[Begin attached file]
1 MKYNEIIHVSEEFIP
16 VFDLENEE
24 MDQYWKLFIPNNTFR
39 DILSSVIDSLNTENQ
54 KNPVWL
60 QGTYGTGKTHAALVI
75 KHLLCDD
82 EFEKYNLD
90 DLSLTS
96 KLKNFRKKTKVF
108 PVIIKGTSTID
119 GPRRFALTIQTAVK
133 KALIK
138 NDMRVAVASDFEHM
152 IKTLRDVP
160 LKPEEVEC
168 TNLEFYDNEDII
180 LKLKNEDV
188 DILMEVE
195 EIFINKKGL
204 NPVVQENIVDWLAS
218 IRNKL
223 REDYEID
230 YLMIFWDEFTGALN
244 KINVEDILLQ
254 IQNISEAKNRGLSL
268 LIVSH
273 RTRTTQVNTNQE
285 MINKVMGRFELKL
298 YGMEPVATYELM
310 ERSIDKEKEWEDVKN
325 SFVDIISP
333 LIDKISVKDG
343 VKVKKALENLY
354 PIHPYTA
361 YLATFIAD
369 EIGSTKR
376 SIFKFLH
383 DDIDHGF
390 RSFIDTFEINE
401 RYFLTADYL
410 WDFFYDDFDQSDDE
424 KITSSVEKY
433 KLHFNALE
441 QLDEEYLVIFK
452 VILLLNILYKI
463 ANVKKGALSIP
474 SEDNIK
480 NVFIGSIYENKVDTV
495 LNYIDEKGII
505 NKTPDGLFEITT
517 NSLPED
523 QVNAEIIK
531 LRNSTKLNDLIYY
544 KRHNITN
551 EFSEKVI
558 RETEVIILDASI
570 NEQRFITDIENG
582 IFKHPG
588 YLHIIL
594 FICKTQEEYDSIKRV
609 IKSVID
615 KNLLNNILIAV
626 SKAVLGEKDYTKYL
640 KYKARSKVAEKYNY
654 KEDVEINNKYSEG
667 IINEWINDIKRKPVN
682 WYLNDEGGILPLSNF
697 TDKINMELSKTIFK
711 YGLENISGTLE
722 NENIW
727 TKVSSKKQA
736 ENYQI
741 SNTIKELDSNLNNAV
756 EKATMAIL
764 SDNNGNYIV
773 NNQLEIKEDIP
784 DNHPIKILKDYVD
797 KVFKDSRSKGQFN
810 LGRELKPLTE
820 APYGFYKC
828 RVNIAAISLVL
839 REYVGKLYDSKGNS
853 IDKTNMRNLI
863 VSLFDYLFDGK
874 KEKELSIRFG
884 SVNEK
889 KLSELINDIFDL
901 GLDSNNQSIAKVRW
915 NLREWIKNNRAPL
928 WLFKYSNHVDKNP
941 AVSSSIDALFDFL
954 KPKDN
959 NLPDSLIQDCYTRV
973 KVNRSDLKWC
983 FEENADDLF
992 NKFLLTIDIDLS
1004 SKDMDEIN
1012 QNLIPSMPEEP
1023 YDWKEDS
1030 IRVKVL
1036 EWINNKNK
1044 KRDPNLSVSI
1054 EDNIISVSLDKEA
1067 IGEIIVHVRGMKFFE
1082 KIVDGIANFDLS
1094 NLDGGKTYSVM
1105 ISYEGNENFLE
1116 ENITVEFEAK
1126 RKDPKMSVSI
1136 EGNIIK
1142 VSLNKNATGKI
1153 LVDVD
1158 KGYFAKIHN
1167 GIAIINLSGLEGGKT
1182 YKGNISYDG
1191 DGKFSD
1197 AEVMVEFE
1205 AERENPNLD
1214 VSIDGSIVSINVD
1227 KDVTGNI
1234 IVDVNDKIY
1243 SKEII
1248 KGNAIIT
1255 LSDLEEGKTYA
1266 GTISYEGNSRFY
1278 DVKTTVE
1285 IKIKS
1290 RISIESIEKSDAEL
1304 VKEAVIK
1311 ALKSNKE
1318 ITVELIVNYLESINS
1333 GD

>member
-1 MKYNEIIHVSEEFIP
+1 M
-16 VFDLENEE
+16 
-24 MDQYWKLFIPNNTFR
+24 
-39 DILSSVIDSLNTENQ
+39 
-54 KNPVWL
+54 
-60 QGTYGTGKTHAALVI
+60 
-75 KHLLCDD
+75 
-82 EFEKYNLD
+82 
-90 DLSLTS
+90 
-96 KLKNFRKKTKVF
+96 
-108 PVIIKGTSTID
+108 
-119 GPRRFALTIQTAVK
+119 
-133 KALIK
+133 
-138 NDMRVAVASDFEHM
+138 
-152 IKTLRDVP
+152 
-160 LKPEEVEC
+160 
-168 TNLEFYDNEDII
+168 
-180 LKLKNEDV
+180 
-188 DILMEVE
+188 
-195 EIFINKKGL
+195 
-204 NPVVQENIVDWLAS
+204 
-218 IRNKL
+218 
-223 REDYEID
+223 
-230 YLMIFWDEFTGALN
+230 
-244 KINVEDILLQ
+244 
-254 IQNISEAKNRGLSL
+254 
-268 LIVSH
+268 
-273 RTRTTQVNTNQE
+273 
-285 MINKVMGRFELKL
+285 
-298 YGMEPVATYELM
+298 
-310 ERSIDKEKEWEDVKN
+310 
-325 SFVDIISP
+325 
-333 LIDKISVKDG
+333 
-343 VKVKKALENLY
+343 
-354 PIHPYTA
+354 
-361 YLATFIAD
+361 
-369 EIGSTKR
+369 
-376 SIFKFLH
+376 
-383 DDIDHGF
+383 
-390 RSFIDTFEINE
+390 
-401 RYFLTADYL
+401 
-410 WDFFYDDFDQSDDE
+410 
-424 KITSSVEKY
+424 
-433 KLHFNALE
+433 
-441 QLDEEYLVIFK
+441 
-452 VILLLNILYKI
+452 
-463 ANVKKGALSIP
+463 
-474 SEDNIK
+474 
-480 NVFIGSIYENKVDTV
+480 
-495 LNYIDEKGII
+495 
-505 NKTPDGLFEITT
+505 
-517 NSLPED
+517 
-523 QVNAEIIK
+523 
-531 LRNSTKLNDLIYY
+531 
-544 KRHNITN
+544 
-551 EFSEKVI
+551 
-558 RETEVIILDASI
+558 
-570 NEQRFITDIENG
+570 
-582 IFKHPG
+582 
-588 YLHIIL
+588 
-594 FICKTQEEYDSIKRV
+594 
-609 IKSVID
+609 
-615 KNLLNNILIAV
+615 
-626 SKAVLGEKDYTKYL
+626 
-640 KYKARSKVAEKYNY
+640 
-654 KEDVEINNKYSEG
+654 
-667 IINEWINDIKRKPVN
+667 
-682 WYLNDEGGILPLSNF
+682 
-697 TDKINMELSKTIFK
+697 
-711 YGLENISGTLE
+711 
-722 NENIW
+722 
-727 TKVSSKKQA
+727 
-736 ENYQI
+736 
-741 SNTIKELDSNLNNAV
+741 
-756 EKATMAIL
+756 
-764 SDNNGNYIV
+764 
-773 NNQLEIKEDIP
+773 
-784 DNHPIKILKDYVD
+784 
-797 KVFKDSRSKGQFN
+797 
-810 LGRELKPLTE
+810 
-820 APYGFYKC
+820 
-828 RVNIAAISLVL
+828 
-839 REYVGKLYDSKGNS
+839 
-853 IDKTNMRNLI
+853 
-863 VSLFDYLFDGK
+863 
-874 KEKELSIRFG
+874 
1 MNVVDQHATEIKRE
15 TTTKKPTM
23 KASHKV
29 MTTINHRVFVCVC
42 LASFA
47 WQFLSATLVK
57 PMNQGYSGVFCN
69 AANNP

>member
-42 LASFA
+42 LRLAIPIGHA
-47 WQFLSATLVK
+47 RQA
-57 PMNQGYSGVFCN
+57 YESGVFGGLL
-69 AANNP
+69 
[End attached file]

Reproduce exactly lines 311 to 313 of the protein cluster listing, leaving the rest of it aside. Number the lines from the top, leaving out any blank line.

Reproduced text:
42 LASFA
47 WQFLSATLVK
57 PMNQGYSGVFCN